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STATES OF AR T
The torment of Bourgeois TEXT: MATT ANTONIAK
Arachnophobes beware. Standing proud at the entrance to Museum Voorlinden, on the outskirts of The Hague, is a giant 10-metretall spider. This one is not so ‘incy wincy’. The eight-legged creature, Maman, is one of the most famous of French-American artist Louise Bourgeois’ works. It looms tall, acting as gatekeeper to those visiting the artist’s survey exhibition To Unravel a Torment. Made from stainless steel, its spindly line-drawn legs bear the weight of small ribbed body, beneath which lies an egg sac, full of 17 marble eggs resting high in the air. This spider is a mother. Maman is symptomatic of Bourgeois’ interests, with much of her work focused on family, the body, death and the unconscious. Her childhood was troubled, and she would delve into this traumatic well in order to create works.
Seeing art making as a therapeutic process, Bourgeois would explore themes in depth, with a wit and trademark daring that meant she never belonged to a particular movement. She was too real for the Abstract Expressionists, and too existential for the surrealists. Instead, she paved
a unique path that made her one of the 20th century’s artistic icons, and a feminist pioneer. The 40 works of sculpture and painting on show highlight a six-decade long exploration into some of the darker recesses of the human mind. Some works, like Maman, induce an almost physical response to them. However, lurking beneath the surface is something charming. In her own words, the artist “transforms hate into love”. And as the initial horror pales, the warmth and vulnerability of Louise Bourgeois begins to creep and crawl under your skin. To Unravel a Torment is on show at Museum Voorlinden, Wassenaar, until 5 May 2020.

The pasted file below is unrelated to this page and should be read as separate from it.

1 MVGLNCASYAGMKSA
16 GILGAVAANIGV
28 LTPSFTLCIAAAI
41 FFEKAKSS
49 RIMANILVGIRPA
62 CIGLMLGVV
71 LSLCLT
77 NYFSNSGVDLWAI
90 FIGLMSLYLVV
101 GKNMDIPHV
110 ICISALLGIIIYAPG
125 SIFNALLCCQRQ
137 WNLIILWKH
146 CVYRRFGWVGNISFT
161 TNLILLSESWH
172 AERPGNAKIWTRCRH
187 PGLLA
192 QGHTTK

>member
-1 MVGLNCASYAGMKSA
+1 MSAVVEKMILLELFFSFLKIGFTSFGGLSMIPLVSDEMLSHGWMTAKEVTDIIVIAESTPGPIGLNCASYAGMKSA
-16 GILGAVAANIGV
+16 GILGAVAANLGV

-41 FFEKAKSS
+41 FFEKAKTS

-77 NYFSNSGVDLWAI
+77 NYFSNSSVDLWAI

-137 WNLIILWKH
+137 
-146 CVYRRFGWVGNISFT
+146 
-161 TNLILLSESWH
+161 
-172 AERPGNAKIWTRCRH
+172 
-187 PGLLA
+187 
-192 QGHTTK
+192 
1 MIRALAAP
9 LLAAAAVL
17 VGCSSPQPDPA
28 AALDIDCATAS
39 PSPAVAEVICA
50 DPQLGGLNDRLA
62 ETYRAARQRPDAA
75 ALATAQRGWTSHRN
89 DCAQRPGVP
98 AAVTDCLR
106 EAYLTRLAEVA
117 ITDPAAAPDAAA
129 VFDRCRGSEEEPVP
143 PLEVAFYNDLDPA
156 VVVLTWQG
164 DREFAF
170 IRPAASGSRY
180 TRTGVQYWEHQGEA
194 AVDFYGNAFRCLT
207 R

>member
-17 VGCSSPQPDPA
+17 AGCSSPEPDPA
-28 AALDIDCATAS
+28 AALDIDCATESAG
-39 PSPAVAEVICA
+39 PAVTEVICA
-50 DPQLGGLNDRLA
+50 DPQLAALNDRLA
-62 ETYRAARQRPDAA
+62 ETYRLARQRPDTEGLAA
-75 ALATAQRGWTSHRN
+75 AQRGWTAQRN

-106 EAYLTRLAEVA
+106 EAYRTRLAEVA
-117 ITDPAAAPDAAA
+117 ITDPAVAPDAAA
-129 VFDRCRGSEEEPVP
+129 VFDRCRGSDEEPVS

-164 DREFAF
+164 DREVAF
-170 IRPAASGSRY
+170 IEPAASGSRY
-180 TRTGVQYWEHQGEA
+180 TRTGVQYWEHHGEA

Louise Bourgeois,To Unravel a Torment. Installation view Museum Voorlinden. Photo: Antoine van Kaam. Glenstone Museum, Potomac, Maryland, Louise Bourgeois © The Easton Foundation/VAGA at Artists Rights Society (ARS), NY/Pictoright, Amsterdam 2019
Matt Antoniak is a visual artist and writer living and working in Newcastle, UK. He works mainly in painting and drawing and is a founding member of the art collective M I L K.
multiple accolades, including the World’s Best Abbey Pale Ale, at the 2009 World Beer Awards, for its saison. This is a top-fermented, unfiltered beer that undergoes secondary refermentation in the bot-
tle. Consequently, it can look a little cloudy when poured. It is dark amber in colour and rises to a white head. As you’d expect of a dry hopped ale, hoppy notes dominate the aroma, which has a floral undertone. The flavour is intense. Red fruits burst through and it feels hoppy on the tongue; it’s slightly tart, without being overly bitter, reminiscent of a fresh raspberry. As you might expect, this is a refreshing beer to savour after a lengthy walk. It pairs well with hearty, simple food, including British dishes such as pie and mash or cheese and onion pasties.
BEER OF THE MONTH
St Feuillien Saison TEXT & PHOTO: STUART FORSTER
St Feuillien Saison is a Belgian farmhouse ale brewed in Le Rœulx, approximately 50 kilometres southwest of Brussels. Traditionally, this style of beer was brewed in the cooler months of the year for consumption in the summertime by labourers on Wallonian farms. As saison beer was intended to quench workers’ thirsts it tended to be of moderate strength. In recent years, craft brewers across the world have reinterpreted the style and stronger versions have come to market. St Feuillien’s saison is dry hopped and packs more alcohol than standard beers. The St Feuillien Brewery was founded in 1873 by Stéphanie Friart. Five generations on, it remains in the hands of the Friart family, who are members of the Belgian Family Brewers association. The brewery has been presented with 82 | Issue 74 | February 2020
Brewer: St Feuillien Alcohol content: 6.5 per cent Stuart Forster was named Journalist of the Year at the 2015, 2016 and 2019 Holland Press Awards. Five generations of his family have been actively involved in the brewing industry.